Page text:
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Media Coverage and Children's Reactions to Disaster with Implications for Primary Care and Public Health


Media Coverage and Children's Reactions to Disaster with Implications for Primary Care and Public Health

Abstract: 

To address the potential for media coverage of traumatic events to generate fear reactions in children, we examined exposure and reactions to media coverage of the 1995 Oklahoma City bombing in children attending a middle school 100 miles from the disaster site two and three years after the event. Many of the children studied recalled feeling "afraid," "sad," or "mad" in relation to initial media coverage. Overall exposure and reactions to bomb-related media coverage declined over the three years. However, these reactions persisted for some children and, when they did, the reactions were related to exposure to coverage right after the bombing. Approximately one-fourth of the children recalled that the bombing made them feel "a lot" less safe in their home, school, and/or neighborhood. These perceptions persisted for approximately 10% of the children. Our Findings suggest the importance of primary care and public health interventions to determine and monitor children's reactions.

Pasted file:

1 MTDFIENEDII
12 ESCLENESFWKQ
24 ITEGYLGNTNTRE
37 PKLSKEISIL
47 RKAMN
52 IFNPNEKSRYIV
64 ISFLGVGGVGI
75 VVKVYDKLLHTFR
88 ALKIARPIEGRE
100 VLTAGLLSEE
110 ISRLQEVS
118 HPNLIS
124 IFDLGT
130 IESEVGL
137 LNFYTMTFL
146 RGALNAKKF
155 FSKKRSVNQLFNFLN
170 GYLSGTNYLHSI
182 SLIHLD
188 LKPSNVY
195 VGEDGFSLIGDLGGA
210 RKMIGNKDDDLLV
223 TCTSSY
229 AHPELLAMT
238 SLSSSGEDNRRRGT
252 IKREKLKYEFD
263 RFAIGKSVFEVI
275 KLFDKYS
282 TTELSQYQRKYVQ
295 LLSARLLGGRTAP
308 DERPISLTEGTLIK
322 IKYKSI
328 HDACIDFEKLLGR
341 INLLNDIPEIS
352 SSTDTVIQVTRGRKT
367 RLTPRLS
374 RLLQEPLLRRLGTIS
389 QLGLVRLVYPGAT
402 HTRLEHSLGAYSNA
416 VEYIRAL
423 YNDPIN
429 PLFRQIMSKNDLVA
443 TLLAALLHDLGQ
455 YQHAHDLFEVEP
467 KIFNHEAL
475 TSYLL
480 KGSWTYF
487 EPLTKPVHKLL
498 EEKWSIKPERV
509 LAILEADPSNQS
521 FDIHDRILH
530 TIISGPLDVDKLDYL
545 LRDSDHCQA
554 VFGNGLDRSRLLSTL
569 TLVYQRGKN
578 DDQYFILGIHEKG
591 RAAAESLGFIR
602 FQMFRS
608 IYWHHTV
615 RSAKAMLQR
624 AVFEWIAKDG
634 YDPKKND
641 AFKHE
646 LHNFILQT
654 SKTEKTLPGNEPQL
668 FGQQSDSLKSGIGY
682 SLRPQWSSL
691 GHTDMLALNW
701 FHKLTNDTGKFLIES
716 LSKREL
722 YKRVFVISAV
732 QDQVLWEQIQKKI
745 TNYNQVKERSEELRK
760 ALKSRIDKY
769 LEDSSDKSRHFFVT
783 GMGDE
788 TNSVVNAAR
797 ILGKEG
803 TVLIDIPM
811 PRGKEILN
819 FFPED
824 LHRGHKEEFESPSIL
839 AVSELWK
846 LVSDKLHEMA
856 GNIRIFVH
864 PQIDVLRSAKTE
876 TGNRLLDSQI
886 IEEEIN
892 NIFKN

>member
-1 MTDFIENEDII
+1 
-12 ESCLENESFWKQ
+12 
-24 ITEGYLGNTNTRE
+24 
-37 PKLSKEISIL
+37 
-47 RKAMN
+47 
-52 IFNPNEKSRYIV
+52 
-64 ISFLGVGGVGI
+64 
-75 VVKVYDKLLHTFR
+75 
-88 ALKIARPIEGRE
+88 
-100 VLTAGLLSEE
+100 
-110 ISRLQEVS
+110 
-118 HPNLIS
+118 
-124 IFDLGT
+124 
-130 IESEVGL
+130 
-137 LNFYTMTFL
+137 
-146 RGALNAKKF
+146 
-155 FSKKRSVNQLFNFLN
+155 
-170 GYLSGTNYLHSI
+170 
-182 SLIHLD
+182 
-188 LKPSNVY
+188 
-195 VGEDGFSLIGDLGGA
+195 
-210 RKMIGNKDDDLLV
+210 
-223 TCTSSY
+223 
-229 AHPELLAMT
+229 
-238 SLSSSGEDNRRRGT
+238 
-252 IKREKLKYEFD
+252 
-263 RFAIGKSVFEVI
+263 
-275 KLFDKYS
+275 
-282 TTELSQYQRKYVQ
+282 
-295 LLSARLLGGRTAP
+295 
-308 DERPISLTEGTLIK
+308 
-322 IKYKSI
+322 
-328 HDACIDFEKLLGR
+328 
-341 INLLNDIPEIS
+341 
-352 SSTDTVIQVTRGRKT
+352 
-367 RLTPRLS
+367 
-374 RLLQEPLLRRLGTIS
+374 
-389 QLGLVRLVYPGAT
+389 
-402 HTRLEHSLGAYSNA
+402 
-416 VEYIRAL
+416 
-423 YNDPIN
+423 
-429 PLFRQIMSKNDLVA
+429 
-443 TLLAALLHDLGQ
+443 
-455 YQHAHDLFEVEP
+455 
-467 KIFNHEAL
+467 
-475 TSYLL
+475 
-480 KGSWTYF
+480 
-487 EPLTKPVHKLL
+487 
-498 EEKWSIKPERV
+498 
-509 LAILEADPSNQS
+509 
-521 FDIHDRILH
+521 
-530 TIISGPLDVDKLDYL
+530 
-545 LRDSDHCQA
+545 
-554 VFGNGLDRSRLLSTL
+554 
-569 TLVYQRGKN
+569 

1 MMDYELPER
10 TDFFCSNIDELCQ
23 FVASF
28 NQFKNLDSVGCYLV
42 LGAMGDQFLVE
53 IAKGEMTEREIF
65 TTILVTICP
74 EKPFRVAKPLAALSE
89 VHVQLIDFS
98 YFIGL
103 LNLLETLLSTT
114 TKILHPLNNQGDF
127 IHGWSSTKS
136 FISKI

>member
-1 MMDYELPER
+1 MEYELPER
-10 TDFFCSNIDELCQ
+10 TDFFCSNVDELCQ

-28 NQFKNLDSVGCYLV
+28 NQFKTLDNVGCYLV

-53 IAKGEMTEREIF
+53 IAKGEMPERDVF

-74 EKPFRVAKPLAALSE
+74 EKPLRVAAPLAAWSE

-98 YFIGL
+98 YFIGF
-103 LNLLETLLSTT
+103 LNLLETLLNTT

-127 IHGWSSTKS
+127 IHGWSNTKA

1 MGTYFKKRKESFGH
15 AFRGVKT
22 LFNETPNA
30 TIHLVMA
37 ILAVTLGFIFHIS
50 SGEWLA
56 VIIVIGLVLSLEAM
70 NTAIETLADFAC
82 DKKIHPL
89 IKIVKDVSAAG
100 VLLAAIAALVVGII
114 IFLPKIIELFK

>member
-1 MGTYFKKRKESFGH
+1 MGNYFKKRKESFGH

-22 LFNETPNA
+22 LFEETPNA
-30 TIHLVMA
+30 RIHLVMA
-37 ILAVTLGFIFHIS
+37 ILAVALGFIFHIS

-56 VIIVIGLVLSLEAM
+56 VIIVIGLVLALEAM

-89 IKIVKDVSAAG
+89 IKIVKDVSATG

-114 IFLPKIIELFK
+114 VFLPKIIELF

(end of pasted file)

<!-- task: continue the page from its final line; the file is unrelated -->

Publication Information

Full Citation: 

Pfefferbaum, Betty, and Hattie Jeon-Slaughter, Rose Pfefferbaum, J. Brian Houston, Scott Rainwater, James Regens. 2008. "Media Coverage and Children's Reactions to Disaster with Implications for Primary Care and Public Health." Journal of the Oklahoma State Medical Association (November): 312-317. http://www.ncbi.nlm.nih.gov/pubmed/19177993

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